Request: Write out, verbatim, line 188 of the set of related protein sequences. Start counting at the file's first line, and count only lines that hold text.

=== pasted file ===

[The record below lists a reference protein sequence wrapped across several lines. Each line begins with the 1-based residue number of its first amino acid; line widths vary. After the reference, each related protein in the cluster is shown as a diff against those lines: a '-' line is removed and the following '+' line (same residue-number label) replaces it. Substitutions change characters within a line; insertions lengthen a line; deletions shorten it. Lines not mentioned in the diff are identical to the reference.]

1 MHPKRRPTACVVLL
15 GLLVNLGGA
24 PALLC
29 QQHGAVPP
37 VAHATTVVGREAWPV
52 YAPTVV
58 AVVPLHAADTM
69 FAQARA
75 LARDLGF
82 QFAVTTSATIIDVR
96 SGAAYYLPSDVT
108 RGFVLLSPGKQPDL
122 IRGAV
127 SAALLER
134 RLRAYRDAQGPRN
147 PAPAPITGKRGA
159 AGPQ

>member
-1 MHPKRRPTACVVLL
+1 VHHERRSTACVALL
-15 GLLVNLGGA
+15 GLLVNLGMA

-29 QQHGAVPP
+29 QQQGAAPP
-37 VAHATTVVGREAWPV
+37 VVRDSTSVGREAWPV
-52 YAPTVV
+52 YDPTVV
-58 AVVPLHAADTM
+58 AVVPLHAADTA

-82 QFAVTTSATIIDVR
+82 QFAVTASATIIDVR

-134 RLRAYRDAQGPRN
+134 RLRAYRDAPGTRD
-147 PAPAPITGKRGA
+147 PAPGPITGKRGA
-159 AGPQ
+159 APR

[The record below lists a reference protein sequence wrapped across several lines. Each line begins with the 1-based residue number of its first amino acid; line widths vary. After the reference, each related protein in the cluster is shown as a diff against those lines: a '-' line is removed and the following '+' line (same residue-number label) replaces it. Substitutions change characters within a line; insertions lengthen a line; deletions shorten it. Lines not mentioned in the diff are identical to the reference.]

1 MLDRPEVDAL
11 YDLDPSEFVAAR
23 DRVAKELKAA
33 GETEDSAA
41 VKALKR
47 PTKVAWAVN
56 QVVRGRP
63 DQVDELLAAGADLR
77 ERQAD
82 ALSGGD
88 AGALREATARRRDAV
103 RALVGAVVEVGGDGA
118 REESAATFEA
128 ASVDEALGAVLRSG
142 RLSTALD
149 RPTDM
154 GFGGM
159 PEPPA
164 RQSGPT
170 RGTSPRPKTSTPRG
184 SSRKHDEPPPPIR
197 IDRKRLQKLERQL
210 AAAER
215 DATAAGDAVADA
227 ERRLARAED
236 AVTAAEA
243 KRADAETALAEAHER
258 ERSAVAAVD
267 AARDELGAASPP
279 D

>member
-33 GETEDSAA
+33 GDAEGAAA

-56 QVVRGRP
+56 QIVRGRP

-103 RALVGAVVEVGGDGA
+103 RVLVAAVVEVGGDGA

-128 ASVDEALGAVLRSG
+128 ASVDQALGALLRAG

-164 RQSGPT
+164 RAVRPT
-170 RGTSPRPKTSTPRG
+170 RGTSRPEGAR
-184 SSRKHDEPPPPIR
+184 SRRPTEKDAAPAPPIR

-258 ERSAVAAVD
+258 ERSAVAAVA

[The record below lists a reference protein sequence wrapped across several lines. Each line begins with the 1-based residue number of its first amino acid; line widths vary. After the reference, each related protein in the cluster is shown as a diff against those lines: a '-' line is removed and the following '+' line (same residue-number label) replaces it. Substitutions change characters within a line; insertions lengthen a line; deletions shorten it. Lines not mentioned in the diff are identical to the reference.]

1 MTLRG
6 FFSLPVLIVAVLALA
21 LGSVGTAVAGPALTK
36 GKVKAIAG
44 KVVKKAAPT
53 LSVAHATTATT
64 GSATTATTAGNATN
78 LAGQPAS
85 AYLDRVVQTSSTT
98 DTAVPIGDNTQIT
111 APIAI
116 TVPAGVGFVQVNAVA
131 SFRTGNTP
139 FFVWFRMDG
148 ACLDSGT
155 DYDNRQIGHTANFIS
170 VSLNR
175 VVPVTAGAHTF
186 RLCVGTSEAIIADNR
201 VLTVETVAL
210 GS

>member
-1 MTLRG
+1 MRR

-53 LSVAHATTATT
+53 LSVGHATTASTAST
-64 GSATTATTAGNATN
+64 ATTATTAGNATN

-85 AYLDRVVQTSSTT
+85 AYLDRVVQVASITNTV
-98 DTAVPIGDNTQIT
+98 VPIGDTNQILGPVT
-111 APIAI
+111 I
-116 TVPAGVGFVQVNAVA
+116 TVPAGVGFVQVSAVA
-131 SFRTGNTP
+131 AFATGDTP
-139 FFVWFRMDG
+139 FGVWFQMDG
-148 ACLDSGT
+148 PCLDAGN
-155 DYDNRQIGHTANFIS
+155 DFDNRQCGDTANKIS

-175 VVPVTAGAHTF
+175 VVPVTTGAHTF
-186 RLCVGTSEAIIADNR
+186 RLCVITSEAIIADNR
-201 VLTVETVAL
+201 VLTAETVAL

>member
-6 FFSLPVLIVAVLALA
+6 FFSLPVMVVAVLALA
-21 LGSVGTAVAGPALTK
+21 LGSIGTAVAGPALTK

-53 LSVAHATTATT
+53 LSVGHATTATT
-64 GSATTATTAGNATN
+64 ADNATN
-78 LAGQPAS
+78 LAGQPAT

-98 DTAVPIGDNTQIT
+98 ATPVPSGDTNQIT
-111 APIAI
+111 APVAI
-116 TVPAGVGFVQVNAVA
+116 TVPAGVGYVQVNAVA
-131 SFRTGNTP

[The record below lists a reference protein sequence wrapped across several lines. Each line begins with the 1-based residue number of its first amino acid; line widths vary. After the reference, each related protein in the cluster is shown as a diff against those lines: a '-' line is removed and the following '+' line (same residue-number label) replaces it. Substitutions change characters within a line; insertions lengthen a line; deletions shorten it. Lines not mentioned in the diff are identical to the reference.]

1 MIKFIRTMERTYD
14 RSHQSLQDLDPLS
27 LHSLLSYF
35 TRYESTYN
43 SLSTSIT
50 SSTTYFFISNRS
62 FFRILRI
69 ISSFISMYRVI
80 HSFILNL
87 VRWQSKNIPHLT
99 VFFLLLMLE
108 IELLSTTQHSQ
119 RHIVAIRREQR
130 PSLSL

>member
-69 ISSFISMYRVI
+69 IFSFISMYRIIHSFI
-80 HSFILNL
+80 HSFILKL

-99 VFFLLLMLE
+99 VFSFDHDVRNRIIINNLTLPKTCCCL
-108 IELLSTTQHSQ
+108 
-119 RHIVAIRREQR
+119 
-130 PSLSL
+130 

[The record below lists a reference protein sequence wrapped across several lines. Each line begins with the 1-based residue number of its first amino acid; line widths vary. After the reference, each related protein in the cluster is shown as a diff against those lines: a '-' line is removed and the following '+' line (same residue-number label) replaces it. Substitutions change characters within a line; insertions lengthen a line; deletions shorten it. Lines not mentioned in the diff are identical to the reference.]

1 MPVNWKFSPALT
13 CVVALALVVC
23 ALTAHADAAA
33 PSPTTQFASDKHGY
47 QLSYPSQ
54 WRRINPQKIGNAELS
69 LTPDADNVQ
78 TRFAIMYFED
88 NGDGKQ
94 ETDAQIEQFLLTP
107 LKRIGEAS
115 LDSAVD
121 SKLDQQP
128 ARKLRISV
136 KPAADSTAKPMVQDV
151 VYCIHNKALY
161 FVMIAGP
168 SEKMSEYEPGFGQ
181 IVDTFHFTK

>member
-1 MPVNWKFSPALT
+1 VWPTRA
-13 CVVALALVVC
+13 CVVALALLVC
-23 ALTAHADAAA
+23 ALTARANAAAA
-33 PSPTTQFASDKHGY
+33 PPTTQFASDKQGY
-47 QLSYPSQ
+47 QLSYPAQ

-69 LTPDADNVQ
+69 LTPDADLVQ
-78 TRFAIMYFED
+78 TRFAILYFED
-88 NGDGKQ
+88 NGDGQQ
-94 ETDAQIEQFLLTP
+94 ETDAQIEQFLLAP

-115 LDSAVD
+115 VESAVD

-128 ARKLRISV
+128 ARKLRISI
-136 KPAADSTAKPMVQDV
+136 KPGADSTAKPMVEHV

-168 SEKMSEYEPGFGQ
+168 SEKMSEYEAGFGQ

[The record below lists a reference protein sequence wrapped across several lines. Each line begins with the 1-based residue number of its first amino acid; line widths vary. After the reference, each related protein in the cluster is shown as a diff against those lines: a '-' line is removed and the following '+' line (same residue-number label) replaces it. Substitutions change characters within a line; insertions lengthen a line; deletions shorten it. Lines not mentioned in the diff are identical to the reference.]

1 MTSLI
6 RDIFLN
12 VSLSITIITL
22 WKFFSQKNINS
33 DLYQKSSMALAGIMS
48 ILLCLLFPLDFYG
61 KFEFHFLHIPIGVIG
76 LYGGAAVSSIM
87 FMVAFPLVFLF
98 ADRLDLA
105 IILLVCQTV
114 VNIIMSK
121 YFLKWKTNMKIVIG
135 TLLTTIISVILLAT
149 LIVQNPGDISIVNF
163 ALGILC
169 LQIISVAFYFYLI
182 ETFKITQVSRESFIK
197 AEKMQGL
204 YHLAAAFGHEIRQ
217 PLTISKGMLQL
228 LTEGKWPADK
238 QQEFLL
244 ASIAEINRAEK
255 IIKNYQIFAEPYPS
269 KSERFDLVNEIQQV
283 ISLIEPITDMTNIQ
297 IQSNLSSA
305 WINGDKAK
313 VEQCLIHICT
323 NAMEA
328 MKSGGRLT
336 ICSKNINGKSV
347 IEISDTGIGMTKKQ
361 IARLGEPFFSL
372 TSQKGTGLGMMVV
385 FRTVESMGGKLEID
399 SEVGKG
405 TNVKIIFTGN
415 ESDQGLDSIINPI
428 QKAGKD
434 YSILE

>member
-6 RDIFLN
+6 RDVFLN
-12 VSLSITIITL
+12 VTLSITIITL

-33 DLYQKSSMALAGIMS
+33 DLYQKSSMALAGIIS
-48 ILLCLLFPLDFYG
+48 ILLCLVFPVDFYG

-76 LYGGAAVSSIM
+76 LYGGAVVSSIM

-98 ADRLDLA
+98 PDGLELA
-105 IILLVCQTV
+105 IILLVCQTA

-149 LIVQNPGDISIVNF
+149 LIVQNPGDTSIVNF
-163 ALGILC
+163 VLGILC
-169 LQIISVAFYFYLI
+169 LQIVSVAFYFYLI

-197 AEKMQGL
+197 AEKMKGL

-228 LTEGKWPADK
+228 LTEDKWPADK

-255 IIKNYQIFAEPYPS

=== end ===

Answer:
23 ALTAHADAAA